A before and after study using process evaluation will provide more in-depth information regarding the intervention. Due to existing Monitoring and Evaluation plans, the team will understand the impact of the food snack, which will be informed by baseline and end line evaluations in intervention sites. This provides a ‘before and after’ picture of the nutrition status and provide an understanding of the food-snacks’ contribution. A process evaluation methodology will be used to better understand the implementation of the intervention, and work to understand outcomes of this intervention. The proposed approach is the RE-AIM Framework http://www.re-aim.org
RE-AIM, which stands for ‘Reach, Effectiveness, Adoption, Implementation and Maintenance’ is a process of evaluation, which supports implementers and researchers to pay attention to essential programme elements that can improve sustainable adoption and implementation of effective interventions. By exploring each of the 5 elements, RE-AIM translates research into action, which can help programmes translate and improve findings into more ‘real world’ actions. This study proposed to utilise several methods and tools, all aligned to understanding the 5 elements of RE-AIM, to answer the research question and provide important implementation considerations for the Lishe Poa project.
These will include:
a. Existing M&E plans, including baseline and end line KAP/SMART Surveys. This will help us understand Reach and Efficacy.
b. Focus group discussions with community members including caregivers and vendors to ascertain acceptability, barriers and adoption
c. Key informant interviews such as programme staff, MoH and food suppliers, to understand maintenance and implementation. Maintenance will also be understood through addressing Objective 3 within Lishe Poa and its associated M&E indicators.
d. Document reviews will be used to understand implementation process, specifically fidelity, and assess the project across the theory of change.
5. Outputs and Deliverables
A consultant with experience in process evaluations and practical nutrition programme is expected to deliver the following outputs.
a. Output 1: Develop a clear understanding of the Process evaluation using the RE-AIM approach; 2 days; Apr 2021
b. Output 2: Develop a clear study design;1 day; Apr 2021
c. Output 3: Present and get approval from the Nutrition Information Working group and the Research TWG in the division of nutrition and dietetics; 1 day; Apr 2021
d. Output 4: Develop and successfully submit an Ethics Research protocol to a suitable IRB; 4 days; Apr 2021
e. Output 5: Undertake regular review of the project implementation in line with the process evaluation and as part of the larger project steering committee; 8 days (2 days per quarter); April 2021 – March 2023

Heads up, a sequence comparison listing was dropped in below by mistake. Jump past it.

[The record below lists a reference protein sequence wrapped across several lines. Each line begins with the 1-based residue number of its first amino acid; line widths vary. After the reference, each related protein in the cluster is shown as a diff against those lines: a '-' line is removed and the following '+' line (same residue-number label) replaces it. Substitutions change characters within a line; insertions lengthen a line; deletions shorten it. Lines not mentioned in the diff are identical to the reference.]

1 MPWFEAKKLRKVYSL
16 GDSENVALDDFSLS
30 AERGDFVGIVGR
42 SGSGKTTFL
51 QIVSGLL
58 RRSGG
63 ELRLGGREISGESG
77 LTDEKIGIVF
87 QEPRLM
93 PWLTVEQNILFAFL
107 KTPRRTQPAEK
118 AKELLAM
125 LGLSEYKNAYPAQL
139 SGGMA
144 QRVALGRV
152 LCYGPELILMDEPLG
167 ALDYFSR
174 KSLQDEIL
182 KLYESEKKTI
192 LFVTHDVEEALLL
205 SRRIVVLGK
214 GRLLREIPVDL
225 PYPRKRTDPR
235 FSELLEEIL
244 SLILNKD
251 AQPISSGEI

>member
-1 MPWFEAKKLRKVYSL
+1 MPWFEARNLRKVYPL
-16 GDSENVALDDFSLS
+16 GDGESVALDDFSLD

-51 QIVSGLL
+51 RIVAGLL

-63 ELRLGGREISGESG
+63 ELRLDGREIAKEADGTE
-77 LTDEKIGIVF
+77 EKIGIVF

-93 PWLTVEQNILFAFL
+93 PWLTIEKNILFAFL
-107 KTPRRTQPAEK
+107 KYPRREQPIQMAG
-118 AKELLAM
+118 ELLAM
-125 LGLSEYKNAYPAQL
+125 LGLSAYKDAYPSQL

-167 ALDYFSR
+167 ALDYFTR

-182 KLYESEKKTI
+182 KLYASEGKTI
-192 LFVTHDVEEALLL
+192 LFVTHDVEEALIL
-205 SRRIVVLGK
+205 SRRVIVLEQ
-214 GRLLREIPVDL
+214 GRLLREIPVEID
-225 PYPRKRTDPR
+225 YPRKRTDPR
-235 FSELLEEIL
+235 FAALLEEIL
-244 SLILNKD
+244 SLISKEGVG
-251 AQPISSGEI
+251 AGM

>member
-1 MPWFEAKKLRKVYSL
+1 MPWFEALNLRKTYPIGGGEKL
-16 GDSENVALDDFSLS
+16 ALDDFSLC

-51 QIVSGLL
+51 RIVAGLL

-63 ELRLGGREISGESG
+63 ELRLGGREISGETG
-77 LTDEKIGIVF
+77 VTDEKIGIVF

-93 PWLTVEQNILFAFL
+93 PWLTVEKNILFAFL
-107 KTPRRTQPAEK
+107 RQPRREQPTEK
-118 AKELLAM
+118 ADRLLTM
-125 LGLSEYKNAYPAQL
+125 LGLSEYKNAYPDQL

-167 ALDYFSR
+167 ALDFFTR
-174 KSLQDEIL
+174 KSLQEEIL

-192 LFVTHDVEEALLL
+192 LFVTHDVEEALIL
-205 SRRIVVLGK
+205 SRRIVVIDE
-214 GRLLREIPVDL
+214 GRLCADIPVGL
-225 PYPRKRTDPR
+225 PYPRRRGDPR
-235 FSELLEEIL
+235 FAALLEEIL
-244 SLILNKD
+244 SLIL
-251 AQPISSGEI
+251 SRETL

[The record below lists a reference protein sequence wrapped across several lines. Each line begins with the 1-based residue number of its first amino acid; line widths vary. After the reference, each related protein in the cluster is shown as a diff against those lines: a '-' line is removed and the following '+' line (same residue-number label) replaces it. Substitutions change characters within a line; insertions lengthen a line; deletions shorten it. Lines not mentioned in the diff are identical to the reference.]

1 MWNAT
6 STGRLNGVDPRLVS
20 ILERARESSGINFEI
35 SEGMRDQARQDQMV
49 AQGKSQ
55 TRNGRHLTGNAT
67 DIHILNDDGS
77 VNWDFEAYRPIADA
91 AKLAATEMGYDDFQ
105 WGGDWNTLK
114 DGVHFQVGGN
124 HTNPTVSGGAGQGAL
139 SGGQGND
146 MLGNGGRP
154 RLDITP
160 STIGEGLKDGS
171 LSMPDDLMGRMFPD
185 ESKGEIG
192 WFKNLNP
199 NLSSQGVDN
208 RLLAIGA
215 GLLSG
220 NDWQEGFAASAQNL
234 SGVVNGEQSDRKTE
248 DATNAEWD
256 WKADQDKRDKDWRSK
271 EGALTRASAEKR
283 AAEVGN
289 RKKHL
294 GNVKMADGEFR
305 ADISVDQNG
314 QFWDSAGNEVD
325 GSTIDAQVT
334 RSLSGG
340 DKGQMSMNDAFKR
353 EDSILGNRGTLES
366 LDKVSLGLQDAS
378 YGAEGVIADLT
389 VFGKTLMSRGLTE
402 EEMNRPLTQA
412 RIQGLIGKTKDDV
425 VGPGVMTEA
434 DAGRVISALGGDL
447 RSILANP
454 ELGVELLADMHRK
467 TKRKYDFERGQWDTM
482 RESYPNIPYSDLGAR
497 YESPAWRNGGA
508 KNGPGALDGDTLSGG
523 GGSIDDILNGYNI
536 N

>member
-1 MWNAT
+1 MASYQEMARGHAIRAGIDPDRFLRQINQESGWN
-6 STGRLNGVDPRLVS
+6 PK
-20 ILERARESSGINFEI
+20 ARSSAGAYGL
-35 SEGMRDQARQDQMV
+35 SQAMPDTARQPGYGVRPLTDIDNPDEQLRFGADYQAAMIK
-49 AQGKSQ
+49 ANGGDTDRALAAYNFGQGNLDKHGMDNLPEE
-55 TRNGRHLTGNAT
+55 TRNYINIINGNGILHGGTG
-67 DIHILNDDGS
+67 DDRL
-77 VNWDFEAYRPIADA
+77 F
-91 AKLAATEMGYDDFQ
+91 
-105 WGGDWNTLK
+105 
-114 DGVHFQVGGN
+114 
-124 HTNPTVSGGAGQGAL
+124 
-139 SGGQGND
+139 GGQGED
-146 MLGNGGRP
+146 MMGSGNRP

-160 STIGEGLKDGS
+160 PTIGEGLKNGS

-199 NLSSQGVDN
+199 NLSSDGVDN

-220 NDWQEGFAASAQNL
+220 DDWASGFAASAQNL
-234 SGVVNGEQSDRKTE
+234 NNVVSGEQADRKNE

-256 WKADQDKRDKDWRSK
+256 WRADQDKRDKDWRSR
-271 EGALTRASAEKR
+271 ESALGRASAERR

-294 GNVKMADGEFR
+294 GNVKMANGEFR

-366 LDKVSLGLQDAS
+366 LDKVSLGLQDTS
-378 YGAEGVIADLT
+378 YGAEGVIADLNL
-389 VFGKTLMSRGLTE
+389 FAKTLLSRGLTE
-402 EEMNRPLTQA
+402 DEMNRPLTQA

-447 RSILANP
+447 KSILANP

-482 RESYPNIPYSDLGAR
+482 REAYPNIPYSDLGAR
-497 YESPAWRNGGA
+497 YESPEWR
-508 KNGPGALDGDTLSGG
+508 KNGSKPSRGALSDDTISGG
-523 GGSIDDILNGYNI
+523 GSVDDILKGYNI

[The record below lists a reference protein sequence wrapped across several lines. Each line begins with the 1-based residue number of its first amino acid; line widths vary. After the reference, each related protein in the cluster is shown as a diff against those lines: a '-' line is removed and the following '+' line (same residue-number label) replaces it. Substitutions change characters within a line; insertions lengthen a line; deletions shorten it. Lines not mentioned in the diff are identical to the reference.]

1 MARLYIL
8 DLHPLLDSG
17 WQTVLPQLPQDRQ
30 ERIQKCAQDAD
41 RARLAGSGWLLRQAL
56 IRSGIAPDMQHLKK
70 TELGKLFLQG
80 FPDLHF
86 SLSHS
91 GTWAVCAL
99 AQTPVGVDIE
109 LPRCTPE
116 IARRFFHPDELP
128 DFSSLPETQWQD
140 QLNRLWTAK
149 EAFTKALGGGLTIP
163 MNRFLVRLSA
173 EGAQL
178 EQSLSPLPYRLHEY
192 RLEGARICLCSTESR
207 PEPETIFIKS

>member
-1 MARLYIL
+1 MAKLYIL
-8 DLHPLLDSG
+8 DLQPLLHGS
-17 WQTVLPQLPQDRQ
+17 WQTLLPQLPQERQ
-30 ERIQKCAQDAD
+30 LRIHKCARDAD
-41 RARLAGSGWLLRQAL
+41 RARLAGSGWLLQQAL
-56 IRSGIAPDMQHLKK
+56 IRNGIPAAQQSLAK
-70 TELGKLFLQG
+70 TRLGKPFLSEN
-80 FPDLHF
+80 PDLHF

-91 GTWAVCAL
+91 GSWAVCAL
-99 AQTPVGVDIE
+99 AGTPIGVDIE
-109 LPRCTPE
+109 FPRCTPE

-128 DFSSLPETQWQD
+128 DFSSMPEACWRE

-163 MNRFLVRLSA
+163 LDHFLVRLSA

f. Output 6: Support the development of suitable peer reviewed publications, learning, policy and project briefs throughout the implementation of the project; 4 days; April 2021 – March 2023
g. Final evaluation: 10 days; April – June 2023
Please provide your Consultancy rate per day
7. Desired Qualifications/Specialized Knowledge
8. Working Conditions
Concern will manage the consultant and day-to-day activities of the process evaluation, including data collection and compilation and regularly report back to the sub-committee. Key staff who may present/ interact with the PE-SC include the Program Director, Health and Nutrition Coordinator, Technical Advisors, and M&E staff.
 A baseline SMART and knowledge, practice and coverage (KPC) survey has already been undertaken to establish baseline values of some key indicators.
Concern has an organisational Code of Conduct (CCoC) with three Associated Policies; the Programme Participant Protection Policy (P4), the Child Safeguarding Policy and the Anti-Trafficking in Persons Policy. These have been developed to ensure the maximum protection of programme participants from exploitation, and to clarify the responsibilities of Concern staff, consultants, visitors to the programme and partner organisation, and the standards of behaviour expected of them. In this context, staff have a responsibility to the organisation to strive for, and maintain, the highest standards in the day-to-day conduct in their workplace in accordance with Concern’s core values and mission. Any candidate offered a job with Concern Worldwide will be expected to sign the Concern Staff Code of Conduct and Associated Policies as an appendix to their contract of employment. By signing the Concern Code of Conduct, candidates acknowledge that they have understood the content of both the Concern
Code of Conduct and the Associated Policies and agree to conduct themselves in accordance with the provisions of these policies.